Even Kicking Bird's considerable abilities were not enough to quell a rising sense of dissatisfaction over reservation conditions, however, and, by late 1873 the war faction raided in Texas and Mexico. During this expedition two young warriors, one the nephew and the other the son of paramount chief Lone Wolf, were killed. Stimulated by a desire for revenge and angered by the continued slaughter of the buffalo, Kiowa warriors again took to the warpath. Though Kicking Bird was successful in keeping his followers on the reservation, a number of Kiowas, including Bird Bow, White Shield, White Horse, Howling Wolf, and perhaps Satanta and Lone Wolf, joined with Quanah Parker's Quahadi Comanches in the unsuccessful attack on Adobe Walls on June 27, 1874 (see ADOBE WALLS, SECOND BATTLE OF).
Afterward, Kiowa military power was utterly destroyed. When Satanta stepped down as war chief in late 1874 and Lone Wolf surrendered early the next year, Kicking Bird was left as the only leader with a sizable following. Consequently, in an effort to influence Kiowa affairs, the United States Army named Kicking Bird principal chief in early 1875. The majority of the tribe, essentially leaderless, acquiesced. As chief and principal intermediary between the tribe and federal authorities, Kicking Bird was placed in charge of those hostile Indians captured during the 1874–75 uprising. Though this position allowed him to shield many of his tribesmen from possible danger, it also placed him under the influence of army authorities. Consequently, when it was decided that some of the hostile Kiowas would be incarcerated in Florida, Kicking Bird was required to choose which of his tribesmen would go. He chose White Horse, Maman-ti, Lone Wolf, and a number of obscure Kiowas, Comanches, Cheyennes, Arapahoes, and Mexican captives, some seventy prisoners in all.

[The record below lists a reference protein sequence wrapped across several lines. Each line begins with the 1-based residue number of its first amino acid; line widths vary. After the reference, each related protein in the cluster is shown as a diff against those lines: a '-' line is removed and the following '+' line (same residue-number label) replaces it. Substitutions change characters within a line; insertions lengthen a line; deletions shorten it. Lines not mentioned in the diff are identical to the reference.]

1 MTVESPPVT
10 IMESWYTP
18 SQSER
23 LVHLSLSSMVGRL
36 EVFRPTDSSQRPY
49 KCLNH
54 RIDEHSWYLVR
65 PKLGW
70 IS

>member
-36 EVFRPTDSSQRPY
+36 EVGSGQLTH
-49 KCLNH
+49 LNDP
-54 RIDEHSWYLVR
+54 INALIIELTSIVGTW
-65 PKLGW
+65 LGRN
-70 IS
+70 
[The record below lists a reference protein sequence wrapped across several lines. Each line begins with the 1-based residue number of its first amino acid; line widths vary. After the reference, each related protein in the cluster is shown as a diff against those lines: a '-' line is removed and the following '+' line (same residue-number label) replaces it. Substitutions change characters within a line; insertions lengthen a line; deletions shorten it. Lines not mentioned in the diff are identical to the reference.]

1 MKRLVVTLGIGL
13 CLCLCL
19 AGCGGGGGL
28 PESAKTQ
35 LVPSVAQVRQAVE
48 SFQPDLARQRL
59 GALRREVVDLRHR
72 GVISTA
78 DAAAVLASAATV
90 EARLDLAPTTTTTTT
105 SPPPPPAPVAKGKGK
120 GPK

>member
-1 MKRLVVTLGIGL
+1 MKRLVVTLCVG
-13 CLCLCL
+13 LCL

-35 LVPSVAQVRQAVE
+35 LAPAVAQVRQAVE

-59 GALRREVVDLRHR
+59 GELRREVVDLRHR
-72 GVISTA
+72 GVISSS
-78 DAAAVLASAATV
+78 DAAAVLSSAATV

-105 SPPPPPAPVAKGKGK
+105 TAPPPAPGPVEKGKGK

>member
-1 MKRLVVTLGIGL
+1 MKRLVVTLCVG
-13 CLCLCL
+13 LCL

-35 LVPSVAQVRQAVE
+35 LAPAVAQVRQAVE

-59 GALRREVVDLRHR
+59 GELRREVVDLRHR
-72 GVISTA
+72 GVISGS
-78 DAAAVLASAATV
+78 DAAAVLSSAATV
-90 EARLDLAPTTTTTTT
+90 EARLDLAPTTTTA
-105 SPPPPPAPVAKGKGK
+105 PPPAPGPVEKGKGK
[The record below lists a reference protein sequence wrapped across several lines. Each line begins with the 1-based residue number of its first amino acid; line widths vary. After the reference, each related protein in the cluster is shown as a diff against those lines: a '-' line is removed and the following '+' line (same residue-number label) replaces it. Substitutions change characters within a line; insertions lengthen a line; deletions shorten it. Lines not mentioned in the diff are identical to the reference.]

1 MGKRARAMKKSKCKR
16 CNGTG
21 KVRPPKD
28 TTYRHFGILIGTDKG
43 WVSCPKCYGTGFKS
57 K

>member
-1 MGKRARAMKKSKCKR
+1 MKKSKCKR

Not surprisingly, Kicking Bird's acquiescence to the demands of the army was interpreted as treason by many Kiowas. When officials from Fort Sill presented him with a grey horse, the image of Kicking Bird as a collaborator was strengthened further. Consequently, when Kicking Bird died suddenly on May 4, 1875, after drinking a cup of coffee, it was widely assumed, but never proved, that he had been poisoned. Several Kiowas claimed that he was killed by witchcraft. Kicking Bird, dead at about forty years of age, was given a Christian burial at Fort Sill, even though he had never been converted. His grave was marked only with a wooden cross, and when that decayed, the location of his remains is believed to have been forgotten. However there appears to be a marble grave marker at the Main Post Cemetery at Fort Sill.
Mildred P. Mayhall, The Kiowas (Norman: University of Oklahoma Press, 1962; 2d ed. 1971). Wilbur Sturtevant Nye, Carbine and Lance: The Story of Old Fort Sill (Norman: University of Oklahoma Press, 1937; 3d ed. 1969).
The following, adapted from the Chicago Manual of Style, 15th edition, is the preferred citation for this article.Brian C. Hosmer, "KICKING BIRD," Handbook of Texas Online (http://www.tshaonline.org/handbook/online/articles/fki03), accessed September 21, 2014. Uploaded on June 15, 2010. Modified on January 2, 2013. Published by the Texas State Historical Association.